skip to Main Content

Information Following Surgery

You will wake up in the recovery room where a nurse will check on you until you are fully awake. Once you are awake and comfortable you will be taken back to the ward. You may eat and drink when you feel able. I will be around to check on you later in the day and explain the operation findings and procedure.

Going home or overnight stay?

The majority of shoulder and elbow operations can be performed as a day case. However, it may be necessary to stay in overnight particularly if surgery is performed later in the day. You may go home once you are comfortable, have had something to eat and drink and the medical and nursing staff are happy with your condition. If you do go home the same day then it is important that you have someone to stay with you overnight.


If you have had a shoulder operation you will usually have a sling to wear. You will be advised as to how long to use the sling depending on the operation you have had. It is important to take your arm out of the sling several times a day so that your elbow does not stiffen. The sling should be worn during the daytime and possibly at night.


If you have had shoulder arthroscopy, you will have a large absorbent dressing over the shoulder, which is removed 48 hours after surgery. The dressings underneath do not need to be changed at all unless they become wet. To minimise the risk of infection, the incisions and dressings should be kept dry for 2 weeks. There will be no sutures, only small sticking paper strips over the wounds. These can be peeled off when the dressings are removed at your follow-up.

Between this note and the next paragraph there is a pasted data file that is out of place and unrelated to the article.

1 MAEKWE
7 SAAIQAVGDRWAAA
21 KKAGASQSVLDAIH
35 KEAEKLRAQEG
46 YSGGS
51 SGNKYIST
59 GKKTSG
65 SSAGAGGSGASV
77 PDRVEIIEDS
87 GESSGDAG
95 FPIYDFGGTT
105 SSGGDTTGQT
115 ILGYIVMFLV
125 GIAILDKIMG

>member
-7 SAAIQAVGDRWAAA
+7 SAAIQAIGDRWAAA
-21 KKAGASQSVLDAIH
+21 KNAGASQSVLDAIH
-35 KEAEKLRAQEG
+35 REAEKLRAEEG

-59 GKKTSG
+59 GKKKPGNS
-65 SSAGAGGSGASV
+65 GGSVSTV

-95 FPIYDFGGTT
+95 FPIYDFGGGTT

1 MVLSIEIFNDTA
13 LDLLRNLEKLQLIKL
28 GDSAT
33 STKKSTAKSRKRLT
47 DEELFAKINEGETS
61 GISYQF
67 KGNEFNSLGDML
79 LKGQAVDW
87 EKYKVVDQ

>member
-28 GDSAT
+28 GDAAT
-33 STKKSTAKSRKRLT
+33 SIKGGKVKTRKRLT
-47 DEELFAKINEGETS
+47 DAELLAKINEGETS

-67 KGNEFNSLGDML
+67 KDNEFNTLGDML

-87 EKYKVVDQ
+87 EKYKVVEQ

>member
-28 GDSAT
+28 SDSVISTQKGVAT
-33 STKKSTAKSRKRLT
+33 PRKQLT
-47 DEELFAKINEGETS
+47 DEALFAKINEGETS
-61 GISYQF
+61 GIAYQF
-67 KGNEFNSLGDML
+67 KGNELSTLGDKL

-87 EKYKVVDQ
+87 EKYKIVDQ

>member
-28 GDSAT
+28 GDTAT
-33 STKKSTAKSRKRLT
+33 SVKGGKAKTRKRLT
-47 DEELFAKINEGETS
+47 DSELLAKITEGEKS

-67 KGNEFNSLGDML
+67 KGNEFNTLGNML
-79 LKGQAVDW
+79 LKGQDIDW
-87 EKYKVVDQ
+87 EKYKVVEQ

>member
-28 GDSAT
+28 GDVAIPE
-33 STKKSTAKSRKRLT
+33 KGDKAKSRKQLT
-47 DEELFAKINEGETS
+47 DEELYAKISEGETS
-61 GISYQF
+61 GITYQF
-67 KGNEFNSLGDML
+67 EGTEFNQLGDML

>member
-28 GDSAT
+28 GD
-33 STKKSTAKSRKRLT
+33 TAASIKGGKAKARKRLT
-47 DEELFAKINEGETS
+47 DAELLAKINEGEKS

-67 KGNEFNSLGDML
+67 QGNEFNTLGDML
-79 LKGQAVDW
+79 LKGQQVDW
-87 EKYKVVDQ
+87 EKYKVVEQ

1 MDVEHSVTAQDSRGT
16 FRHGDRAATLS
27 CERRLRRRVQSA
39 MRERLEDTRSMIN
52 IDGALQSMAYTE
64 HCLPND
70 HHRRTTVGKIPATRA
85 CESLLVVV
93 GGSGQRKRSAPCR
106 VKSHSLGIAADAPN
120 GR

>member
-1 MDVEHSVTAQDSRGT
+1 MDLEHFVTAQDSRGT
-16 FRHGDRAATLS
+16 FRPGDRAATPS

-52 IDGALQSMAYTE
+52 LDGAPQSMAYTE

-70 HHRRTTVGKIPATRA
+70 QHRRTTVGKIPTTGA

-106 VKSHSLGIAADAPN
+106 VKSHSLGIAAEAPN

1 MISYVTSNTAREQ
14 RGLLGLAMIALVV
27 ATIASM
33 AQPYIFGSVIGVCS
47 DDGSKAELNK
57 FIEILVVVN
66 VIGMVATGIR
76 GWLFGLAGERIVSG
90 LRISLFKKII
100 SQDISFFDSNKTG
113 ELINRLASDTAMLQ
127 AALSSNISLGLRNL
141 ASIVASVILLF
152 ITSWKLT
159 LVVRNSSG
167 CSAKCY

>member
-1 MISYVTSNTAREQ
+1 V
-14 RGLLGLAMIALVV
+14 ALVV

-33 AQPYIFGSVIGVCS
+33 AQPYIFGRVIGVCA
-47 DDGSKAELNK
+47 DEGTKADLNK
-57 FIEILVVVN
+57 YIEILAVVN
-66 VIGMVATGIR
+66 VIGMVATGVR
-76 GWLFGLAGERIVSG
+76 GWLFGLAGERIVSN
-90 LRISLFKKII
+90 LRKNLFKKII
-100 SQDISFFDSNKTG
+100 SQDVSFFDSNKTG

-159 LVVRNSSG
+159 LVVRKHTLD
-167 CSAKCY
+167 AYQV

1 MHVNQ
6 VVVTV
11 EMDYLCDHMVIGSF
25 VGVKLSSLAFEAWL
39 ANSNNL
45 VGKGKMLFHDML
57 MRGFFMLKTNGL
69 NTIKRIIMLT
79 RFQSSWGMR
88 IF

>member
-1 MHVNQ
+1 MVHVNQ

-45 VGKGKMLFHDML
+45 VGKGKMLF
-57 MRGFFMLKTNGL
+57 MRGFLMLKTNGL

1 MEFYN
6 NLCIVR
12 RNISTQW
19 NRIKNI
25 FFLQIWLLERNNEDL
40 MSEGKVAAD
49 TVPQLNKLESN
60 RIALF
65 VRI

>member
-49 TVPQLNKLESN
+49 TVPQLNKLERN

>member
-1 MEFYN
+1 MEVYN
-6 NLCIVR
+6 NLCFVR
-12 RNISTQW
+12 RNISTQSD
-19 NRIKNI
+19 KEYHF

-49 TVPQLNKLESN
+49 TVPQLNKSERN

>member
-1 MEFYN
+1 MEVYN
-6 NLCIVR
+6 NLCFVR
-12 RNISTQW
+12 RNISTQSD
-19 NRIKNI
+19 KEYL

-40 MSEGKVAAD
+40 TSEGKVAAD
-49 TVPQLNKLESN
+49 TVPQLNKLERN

A follow up appointment will be made for approximately two weeks after your operation to review your wound and provide further advice about your recovery. An explanation of the operation can then be repeated and any questions answered. You will normally be seen in clinic again at about 4 months after surgery.


It is essential to have physiotherapy after shoulder surgery, to encourage good movement, help with pain management and rehabilitate the muscles back to normal function. A physiotherapist will see you prior to discharge to advise you of home exercises and arrange further therapy sessions.


You may begin driving when you are free from the sling and feel able to handle a steering wheel comfortably with both arms. If you are unsure then please discuss this at the time of follow up.

Return to work

The required time off work will depend both on the nature of your work and the type of operation you have undergone. For most individuals with an office-based job, you may return to work even in a sling by approximately two weeks. Employment requiring heavy lifting should be avoided for at least six weeks, but may need to be avoided for several months or more depending on the operation required. This will be discussed in clinic at the time your surgery is being discussed.


This can be uncomfortable for a while and you should lie on your back or on the opposite side. If you are lying on your back, place a pillow behind the operated arm for support. Sleeping should become easier as your shoulder settles over the subsequent few weeks. The sling can be worn at nighttime if you feel this helps but is not compulsory.


Following your surgery, it is easiest to wear loose fitting and front opening clothes. Putting the operated arm in your clothes first will be best. Try and avoid shoe-wear with laces and opt for slip-on or Velcro fastenings.


After your surgery, it is important to keep the wounds dry. The dressings used are typically splash proof but not waterproof. If you have a bath, keep the wound above the water and remember that you will not be able to use your operated arm to help you get out. It may be easier therefore to shower but try to keep the operated shoulder out of the spray as much as possible. To wash and dry the under arm area, bend at the waist and let the arm gently hang.

British Orthopaedic Association
The Royal college of Surgeons Edinburgh
The British Society for Surgery of the Hand
British Elbow & Shoulder Society
Back To Top